First, you need to know and identify your target audience. Who do you want to “like” your company? Why should they “like” your company? What other interests does your target market have in common? Identifying these common interests can help you locate and target specific Facebook users. Promote and advertise your Facebook page as much or more than you would your website by adding the link to your business cards, promotional material, catalogs, samples, website, blog and other social media sites. Send out an e-mail or mail a flyer to all your customers and prospects asking them to “like” your company on Facebook for special offers and information. Mention your page to every person who calls your company. Consider using Facebook advertising. There are a lot of ways to get the word out and you should use multiple channels.
Second, provide useful and engaging content tailored for your target audience. For what reason will someone be willing to “like” your company page? What will interest them? How can you get them to engage with your company? Some ideas for great content can include contests, Facebook-only deals or coupons, polls, asking questions and sharing interesting news and information about your company.
Lastly, be persistent and consistent. You cannot expect that everyone is going to jump on and “like” your page the day you create it. It takes time to build a following and it takes continuous effort to keep your target market interested and engaged. Check in on your page regularly, respond to any comments or questions and try to post something at least once a day.
What elements make up an effective fan page?
Once you have set up your basic company page, consider optimizing it with additional content and design elements. Pages that include these are proven to be more effective. Additional content you can add to your page includes photos, videos, blogs and notes. Additional design elements include a great profile image, a “Welcome” landing page and other custom content tabs. It is important to keep all additional elements consistent with your brand image and personality.
To get started on optimizing your page, create an eye-catching and large profile image. Many companies will simply upload a small logo; however, it is best to create a large, clean, legible image. This image is one of the first things people see when they visit your page and first impressions are important. A great page image is an easy way to get attention and encourage people to “like” your page.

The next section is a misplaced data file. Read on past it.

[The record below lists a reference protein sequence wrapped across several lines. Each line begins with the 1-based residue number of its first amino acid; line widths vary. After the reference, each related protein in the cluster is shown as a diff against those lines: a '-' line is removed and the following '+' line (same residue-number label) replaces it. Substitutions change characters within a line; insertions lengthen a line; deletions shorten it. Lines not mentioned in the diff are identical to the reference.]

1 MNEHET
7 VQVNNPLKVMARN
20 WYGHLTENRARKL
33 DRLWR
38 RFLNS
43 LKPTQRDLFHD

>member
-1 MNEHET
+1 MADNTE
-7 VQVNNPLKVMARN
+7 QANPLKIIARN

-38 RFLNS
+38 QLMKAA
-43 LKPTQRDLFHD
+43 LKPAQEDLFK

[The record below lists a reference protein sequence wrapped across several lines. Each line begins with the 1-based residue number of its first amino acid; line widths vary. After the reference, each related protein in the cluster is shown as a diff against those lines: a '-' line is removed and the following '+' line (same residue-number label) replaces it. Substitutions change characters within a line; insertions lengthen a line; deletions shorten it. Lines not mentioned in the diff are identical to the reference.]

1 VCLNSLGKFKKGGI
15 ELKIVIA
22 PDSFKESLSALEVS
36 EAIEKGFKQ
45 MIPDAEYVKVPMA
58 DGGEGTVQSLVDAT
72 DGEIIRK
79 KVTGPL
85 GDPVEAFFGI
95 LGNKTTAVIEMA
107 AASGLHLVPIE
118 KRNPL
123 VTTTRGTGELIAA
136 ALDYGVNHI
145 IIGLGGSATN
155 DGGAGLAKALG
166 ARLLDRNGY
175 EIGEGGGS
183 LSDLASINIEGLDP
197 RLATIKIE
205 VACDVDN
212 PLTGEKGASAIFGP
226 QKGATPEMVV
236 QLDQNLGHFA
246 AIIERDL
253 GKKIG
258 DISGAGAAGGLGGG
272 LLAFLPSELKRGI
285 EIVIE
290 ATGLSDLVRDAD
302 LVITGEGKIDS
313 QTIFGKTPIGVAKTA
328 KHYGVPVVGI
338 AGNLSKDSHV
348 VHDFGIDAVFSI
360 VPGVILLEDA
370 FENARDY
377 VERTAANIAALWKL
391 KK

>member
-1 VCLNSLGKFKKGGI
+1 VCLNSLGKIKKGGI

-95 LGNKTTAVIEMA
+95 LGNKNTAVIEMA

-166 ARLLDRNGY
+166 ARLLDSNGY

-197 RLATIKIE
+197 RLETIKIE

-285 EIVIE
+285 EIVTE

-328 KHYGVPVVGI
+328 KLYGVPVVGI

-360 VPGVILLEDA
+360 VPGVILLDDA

Second, upload some images to the “photos” tab, which can include images of your top-selling products, photos of your employees and office, current promotional and marketing material designed for print or e-mail blasts and so on. Do not underestimate the power of these photos because the new Facebook page layout displays the most recent above your company wall and gives you another way to catch the attention of people that may potentially like your page. Also, if you have them, upload videos—product videos, factory tours and promotional videos to the “videos” tab. Include a caption with each photo and video, and be sure to publish them to your wall as well.
Third, add a custom “Welcome” tab to your page. Once you have the welcome tab installed, assign the tab as the landing page for anyone who has not “liked” the page yet.
These steps are a great start to creating a dynamic and effective company page that will stand out and catch people’s attention. If you want to take it even further you can explore the different Facebook apps that are available such as Static FBML, which allows you to create custom tabs, social RSS, which allows you to pull blog posts into your Facebook page, and the YouTube channels app that allows you to pull videos from your YouTube channel into a YouTube tab.
Bryony Zasman is vice president of ZOOMcatalog, an industry business services company based in Lafayette, Colorado. She was named a PPB Rising Star in 2010. Connect with her on these social media sites: www.twitter.com/ZOOMcatalog_bry and @ZOOMcatalog_bry; www.facebook.com/bryony.zasman; www.facebook.com/ZOOMcatalog; www.linkedin.com/in/bryonyz